Without a goal no answer to the "why"
Every collaboration needs energy. But much that absorbs our time has little to do with what we really want to achieve. Thus, cooperation or cooperation in projects quickly become an additional or secondary task. Although the reason for a collaboration seems promising, the normal everyday life continues to claim us unchanged. Collaborations do not always work the way you imagined it at the beginning.
Everyone knows the situation: a job takes all the strength, but apparently nothing moves forward; there are always interruptions; a focus on the essential does not work. Pure stress. The question quickly arises, "Why am I actually doing this?" Of course "because" ... "Because I've committed to do that job" or "Because we do not have enough customers". That does not sound motivating. But it is the only thing that comes to mind when we have lost sight of the goal or have not defined it at all. A justification is sought in the past.
1. Understand the "what for"
Get moving fast and achieve results - this desire is usually at the beginning of a collaboration. Accordingly, the first question is "What to do?" It may be followed by the consideration of "how to do" certain things. Next, it says, "Who does what?" That's important for a commitment to emerge. In order to make meaningful decisions, it is imperative that the person who is to perform the tasks understands the "what for".
2. Only the "what for?" Inspired
"For what?" The answer begins with the words, "To ...", and that's what changes the perspective. She is pointing forward. "What purpose does our doing serve? What do we want to achieve? "The" what, "that is, the tasks, can be formulated as precisely as they want. Only the "for what" inspires us. It keeps releasing the energy that allows us to keep going, even when problems arise.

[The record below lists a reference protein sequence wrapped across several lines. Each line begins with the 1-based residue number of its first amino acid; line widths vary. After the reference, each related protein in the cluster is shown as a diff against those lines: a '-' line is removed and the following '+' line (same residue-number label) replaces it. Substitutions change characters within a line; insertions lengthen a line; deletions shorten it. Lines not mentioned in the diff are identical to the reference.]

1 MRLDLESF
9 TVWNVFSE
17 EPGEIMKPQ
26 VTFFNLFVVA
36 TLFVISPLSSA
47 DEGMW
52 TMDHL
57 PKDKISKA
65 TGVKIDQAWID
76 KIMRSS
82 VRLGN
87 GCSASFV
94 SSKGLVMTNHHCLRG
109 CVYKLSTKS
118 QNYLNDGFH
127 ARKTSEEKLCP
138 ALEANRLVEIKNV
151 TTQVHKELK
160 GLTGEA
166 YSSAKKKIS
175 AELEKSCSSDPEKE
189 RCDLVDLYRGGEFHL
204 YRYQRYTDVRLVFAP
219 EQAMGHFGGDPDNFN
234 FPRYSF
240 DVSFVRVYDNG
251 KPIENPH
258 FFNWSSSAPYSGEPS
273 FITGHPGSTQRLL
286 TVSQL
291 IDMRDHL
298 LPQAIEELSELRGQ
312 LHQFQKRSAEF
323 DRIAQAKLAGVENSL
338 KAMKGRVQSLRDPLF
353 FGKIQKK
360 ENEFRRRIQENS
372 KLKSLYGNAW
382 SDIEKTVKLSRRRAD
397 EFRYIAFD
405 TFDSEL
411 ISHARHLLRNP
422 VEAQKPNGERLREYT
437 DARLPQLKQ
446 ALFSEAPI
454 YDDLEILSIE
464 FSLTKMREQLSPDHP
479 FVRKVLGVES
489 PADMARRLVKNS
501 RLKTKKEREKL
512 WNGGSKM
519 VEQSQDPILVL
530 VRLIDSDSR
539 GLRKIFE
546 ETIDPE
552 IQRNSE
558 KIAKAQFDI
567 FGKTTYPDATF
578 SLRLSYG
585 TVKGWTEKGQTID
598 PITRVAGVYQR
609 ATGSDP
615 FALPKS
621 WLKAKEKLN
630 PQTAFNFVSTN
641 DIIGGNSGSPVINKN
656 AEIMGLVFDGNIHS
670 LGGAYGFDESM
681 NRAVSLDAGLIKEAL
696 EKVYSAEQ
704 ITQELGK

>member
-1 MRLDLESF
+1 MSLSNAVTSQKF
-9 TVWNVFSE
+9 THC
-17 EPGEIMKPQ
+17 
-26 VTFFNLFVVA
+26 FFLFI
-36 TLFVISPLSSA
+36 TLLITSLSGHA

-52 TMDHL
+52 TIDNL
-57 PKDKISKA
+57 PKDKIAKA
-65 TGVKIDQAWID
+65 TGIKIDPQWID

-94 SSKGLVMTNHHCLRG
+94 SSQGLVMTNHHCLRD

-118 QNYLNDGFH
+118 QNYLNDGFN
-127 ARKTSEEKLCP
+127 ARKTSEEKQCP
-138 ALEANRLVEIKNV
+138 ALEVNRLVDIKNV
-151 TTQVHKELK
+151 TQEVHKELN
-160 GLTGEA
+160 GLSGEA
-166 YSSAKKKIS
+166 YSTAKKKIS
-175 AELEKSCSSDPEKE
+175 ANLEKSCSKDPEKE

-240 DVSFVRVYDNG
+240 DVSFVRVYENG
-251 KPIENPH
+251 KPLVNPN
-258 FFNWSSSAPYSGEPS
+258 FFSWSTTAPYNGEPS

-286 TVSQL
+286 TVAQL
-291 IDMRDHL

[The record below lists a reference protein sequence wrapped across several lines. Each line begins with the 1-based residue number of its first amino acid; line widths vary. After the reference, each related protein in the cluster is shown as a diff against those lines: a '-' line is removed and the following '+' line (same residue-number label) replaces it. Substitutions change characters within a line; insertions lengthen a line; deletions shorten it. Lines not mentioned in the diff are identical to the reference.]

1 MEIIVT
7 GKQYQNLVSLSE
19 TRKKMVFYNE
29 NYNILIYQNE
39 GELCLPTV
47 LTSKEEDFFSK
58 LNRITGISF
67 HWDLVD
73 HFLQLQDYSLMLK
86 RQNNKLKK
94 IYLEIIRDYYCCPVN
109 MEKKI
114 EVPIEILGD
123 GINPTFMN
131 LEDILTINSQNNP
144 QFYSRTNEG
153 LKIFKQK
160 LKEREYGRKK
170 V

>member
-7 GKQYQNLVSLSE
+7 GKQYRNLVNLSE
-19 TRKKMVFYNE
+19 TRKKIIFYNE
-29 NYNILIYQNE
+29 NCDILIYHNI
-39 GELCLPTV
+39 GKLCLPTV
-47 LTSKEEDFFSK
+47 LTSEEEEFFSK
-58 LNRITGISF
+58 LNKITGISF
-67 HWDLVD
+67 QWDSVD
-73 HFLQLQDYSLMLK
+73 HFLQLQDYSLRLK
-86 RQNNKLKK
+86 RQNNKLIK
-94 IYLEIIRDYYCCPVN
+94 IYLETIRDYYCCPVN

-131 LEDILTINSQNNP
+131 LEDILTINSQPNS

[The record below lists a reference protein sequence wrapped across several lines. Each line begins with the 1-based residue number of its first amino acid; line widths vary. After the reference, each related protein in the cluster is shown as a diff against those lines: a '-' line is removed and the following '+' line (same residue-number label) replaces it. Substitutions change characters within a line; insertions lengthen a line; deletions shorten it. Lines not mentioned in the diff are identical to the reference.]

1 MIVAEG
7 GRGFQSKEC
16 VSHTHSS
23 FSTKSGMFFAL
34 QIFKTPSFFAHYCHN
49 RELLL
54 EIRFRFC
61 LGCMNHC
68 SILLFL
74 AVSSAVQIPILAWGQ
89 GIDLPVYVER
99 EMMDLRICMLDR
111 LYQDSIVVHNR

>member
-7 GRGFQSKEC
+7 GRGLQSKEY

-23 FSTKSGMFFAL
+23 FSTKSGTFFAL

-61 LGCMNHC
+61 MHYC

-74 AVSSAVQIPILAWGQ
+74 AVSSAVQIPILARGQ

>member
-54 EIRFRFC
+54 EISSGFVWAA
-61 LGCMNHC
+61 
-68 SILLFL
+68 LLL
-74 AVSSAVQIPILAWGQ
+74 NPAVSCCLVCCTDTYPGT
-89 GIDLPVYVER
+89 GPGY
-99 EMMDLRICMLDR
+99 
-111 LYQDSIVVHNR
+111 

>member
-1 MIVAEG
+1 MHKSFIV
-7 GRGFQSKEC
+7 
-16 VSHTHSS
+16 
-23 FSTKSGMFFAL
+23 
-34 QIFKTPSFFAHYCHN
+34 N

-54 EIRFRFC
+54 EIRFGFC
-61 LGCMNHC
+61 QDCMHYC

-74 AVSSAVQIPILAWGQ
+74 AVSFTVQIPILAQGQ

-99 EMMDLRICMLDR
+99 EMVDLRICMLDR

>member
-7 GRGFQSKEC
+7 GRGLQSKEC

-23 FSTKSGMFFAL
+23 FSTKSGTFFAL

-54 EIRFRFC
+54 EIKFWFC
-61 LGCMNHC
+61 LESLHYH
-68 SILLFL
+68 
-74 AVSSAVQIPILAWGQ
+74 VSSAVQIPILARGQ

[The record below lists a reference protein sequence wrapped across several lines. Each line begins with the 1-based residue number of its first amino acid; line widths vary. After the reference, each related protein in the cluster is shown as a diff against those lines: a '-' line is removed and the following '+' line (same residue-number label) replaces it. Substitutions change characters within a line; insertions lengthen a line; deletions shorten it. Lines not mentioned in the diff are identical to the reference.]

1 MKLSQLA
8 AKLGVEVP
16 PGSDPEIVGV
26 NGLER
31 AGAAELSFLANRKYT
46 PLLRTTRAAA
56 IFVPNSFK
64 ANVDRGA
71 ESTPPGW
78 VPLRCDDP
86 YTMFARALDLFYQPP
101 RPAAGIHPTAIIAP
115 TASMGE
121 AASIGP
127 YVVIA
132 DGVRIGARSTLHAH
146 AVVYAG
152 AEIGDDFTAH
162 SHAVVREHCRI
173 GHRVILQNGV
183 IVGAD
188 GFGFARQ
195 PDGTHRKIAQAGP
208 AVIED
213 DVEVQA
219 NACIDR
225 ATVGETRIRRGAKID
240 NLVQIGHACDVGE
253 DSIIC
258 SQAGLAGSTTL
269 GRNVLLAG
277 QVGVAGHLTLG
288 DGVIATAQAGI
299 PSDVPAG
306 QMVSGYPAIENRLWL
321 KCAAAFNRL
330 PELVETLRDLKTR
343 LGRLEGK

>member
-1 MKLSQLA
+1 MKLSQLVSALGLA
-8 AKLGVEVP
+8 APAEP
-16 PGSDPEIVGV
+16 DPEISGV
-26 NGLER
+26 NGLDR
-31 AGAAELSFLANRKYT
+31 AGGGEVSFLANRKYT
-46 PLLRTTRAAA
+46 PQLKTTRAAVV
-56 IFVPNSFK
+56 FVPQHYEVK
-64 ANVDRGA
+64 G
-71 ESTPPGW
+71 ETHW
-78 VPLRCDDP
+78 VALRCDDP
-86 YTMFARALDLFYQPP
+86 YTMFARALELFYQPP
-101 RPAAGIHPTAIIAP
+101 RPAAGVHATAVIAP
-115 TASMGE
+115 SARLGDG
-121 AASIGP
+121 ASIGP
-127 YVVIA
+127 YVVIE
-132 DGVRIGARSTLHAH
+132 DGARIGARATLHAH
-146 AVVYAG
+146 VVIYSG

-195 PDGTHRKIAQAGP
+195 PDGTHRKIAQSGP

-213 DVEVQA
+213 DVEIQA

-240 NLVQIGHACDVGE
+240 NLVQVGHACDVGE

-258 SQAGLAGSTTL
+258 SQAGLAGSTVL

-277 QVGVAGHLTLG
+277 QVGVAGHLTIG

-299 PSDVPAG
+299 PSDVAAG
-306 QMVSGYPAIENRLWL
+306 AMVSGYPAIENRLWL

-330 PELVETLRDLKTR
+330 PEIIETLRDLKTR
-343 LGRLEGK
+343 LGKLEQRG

3. "For what?" As a starting point
Cooperations are not there to satisfy one's own needs, but all those involved. So it is not enough to have one's own purpose in view, but it has to be the common purpose. The same applies if we first want to win someone to work together. The right starting point is always the question of the "what for". What's in it for me? - What do I get from that? Usually unconsciously, this question occupies each of us, directing our behavior.
4. "For what?" Brings motivation
So that cooperations are not prematurely called into question, we need something that is easier to remember and more deeply anchored than agreements and words. To remain motivated to master the challenges together and to continue on the path to the goal despite all adversities, a vision that is developed and visualized together. The shared vision helps each individual - no matter where he or she is - to orient themselves in the direction of shared success and to make the decisions that contribute to the success of the cooperation.
5. From "what for" to vision
However, those who actually do most of the work really have to be involved in finding a new vision. The vision has a particularly lasting effect when the whole concept of thinking is linked with a picture, with a symbolic idea. Images are perceived 60.000 faster than text and they are directly linked to our emotions. All the more so if we have developed and selected them ourselves. Our brain works associatively. Images can be called up faster than words and trigger entire chains of memory. If we think of the vision worked out together, the emotional process of working out, the connecting goal and the larger contexts are immediately present again.
6. Creatively represent "for what?"
A creative method comes from lean project management specialist Gary Lloyd: the movie poster. The cooperation partners start with the assumption that the cooperation project is a film. What would the movie poster look like? Movie posters are the ideal combination of a picture, a key statement - usually the film title - and other important information, such as the actors involved and their roles.
7. Make the "what for?" Visible
In such a creative work all participants show and formulate their personal view of the joint work. Thus, the values that everyone sees in cooperation become visible - and not just the material value. One can only come to a common poster if these perspectives are expressed and understood. The discussion promotes deeper understanding and brings up information that would not be formulated in a simple target naming. As a side effect you will get to know and appreciate each other better
In answering the question "for what", the course is set for a clear course for long-term successful cooperation, for value-adding cooperation, for the new WE.
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